CEYLON TEA MARKETING AND PRESENTATION
Storage of Black Tea and Green Tea
Ceylon Tea Marketing is given an important place in the tea industry. At the same time gift tea packets act as the ‘tea ambassodor,’ carrying with it the beauty and taste to places far away from which it is produced.
Tea is ready for Storage and Marketing no sooner the process of manufacture is complete. As it is mentioned under Manufacture, made tea is stored in large Bins inside the factory before being packed in bags.
Packed Tea has to be converted to money. Storage and Marketing comes into place at this stage, bearing in mind the following.
Tea has a shelf life that varies with storage conditions and type of tea. Black tea has a longer shelf life than green tea.
• Several changes occur during the storage of tea before marketing takes place, some chemical and others biological. These commence shortly after the tea has been fired and are beneficial during the first few weeks of storage but detrimental thereafter. Before marketing, prolonged storage causes loss of theaflavin, amino acids, sugars, pigments and other valuable properties which determine flavor and quality of the tea.
• Tea stays freshest when stored in a dry, cool, dark place in an air-tight container. However, development of rancidity is most rapid in ultra-dry conditions, whereas browning reactions occur in moist conditions and micro organisms thrive in very moist conditions. The results of detailed investigations suggest that the optimum moisture content for black tea is in the region of 3 to 5% and therefore it is recommended to ensure that tea is dried to a moisture content in this range and maintained at this level during transit and warehouse storage.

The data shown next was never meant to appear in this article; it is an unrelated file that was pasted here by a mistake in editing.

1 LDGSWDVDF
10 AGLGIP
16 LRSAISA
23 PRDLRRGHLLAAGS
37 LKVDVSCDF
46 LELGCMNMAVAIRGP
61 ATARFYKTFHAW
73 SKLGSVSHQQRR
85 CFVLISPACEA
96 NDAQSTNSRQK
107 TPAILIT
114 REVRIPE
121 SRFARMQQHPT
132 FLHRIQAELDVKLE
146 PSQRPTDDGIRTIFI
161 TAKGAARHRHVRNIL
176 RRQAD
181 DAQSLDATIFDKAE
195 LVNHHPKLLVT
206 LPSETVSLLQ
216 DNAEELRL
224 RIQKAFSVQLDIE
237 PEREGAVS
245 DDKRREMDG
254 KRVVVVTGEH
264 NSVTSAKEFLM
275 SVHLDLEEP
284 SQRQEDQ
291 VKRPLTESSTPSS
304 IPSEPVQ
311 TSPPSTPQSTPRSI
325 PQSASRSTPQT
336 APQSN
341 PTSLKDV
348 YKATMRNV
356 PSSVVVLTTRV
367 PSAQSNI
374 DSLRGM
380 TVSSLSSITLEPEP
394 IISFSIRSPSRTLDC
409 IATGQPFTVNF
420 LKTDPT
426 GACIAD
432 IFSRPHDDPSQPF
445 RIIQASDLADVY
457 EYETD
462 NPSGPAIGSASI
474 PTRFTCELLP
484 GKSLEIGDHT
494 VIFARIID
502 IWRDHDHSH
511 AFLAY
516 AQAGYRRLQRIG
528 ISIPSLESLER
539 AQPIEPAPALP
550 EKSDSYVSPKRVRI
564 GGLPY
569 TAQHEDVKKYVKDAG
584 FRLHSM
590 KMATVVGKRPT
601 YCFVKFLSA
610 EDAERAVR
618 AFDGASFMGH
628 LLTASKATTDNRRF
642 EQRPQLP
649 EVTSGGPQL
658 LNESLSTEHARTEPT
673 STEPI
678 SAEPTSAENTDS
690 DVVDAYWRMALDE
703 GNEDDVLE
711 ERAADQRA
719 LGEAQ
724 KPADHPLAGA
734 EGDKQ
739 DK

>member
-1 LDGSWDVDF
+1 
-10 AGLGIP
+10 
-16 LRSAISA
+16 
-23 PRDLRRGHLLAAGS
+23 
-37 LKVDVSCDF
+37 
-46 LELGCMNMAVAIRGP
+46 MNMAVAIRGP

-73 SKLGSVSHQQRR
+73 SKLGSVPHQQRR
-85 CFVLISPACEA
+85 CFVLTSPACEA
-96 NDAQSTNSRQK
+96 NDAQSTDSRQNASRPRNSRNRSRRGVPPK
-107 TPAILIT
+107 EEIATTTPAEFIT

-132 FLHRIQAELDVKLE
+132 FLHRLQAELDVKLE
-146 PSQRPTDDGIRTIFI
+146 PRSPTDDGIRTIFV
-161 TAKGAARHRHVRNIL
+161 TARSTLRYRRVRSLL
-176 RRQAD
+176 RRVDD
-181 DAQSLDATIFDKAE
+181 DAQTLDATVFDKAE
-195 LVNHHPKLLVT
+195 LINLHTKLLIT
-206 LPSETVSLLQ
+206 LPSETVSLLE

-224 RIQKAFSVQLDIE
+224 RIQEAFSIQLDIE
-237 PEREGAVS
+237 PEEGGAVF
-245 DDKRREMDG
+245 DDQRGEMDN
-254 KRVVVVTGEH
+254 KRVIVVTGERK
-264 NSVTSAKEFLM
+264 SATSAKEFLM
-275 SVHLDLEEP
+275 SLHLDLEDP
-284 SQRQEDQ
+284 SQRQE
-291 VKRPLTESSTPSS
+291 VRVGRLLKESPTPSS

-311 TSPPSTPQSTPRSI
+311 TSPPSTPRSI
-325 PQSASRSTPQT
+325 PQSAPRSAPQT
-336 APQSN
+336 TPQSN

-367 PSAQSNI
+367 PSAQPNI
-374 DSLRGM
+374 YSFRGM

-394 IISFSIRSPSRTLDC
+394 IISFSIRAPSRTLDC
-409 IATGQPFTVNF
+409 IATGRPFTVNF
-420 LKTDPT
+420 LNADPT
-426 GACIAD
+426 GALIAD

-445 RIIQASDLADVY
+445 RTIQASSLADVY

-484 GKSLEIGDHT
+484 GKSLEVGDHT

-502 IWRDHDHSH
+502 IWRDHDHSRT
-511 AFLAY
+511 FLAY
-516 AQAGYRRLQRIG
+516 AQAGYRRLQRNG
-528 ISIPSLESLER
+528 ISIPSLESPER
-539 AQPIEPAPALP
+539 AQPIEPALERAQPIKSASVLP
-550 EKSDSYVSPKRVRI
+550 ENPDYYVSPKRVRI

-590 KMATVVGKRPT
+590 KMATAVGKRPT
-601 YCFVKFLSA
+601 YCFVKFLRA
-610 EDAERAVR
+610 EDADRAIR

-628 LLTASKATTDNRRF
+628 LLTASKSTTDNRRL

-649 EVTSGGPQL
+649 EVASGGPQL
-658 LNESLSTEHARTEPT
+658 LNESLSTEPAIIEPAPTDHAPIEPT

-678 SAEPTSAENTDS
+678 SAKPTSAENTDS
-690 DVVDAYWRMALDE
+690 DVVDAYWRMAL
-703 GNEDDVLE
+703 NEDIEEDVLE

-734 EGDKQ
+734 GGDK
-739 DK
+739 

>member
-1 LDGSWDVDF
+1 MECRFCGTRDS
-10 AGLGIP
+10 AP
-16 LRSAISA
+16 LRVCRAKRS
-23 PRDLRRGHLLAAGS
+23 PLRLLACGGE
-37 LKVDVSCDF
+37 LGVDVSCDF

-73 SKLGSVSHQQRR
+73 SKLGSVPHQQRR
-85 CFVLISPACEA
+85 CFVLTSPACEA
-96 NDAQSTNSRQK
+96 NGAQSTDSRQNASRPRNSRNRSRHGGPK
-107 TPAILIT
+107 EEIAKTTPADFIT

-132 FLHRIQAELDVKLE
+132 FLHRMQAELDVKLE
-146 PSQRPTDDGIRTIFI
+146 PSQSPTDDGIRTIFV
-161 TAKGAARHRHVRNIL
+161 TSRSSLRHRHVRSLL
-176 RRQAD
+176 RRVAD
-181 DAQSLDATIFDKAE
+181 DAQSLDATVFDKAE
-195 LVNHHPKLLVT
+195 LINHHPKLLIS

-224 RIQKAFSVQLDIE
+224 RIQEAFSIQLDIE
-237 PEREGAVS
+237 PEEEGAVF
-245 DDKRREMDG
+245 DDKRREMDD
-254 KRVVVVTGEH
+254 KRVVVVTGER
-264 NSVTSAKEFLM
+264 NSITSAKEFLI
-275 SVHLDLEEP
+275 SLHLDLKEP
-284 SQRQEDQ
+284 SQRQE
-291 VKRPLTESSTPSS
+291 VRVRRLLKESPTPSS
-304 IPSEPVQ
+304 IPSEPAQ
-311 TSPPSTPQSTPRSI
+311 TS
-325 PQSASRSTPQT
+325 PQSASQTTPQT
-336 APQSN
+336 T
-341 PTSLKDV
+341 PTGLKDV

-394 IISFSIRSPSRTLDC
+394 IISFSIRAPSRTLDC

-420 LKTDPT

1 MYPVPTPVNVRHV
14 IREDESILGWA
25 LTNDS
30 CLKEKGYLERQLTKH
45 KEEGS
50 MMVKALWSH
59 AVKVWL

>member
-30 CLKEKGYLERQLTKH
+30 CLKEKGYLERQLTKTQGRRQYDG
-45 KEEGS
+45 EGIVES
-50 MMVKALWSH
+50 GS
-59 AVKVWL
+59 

• Black tea stored in a bag inside a sealed opaque canister may keep for two years.
• Green tea loses its freshness more quickly, usually in less than a year.
• Storage life for all teas can be extended by using desiccant packets or oxygen absorbing packets, and by vacuum sealing.
• When storing green tea, discreet use of refrigeration or freezing is recommended. In particular, drinkers need to take precautions against temperature variation.
• Improperly stored tea may lose flavor, acquire disagreeable flavors or odors from other foods, or become moldy. Marketing of such teas could become a problem subsequently.
Here’s a typical Tea Chest seated on a Weighing Scale – Note the chest has all the usual ‘markings’ ready for the market.
CEYLON TEA MARKETING
Ceylon Tea Marketing
The Tea once packed will have its own ‘Mark.’ This may be either the name of the factory which produced it or any other name registered with the Brokers for this purpose. A single Factory can use more than one mark.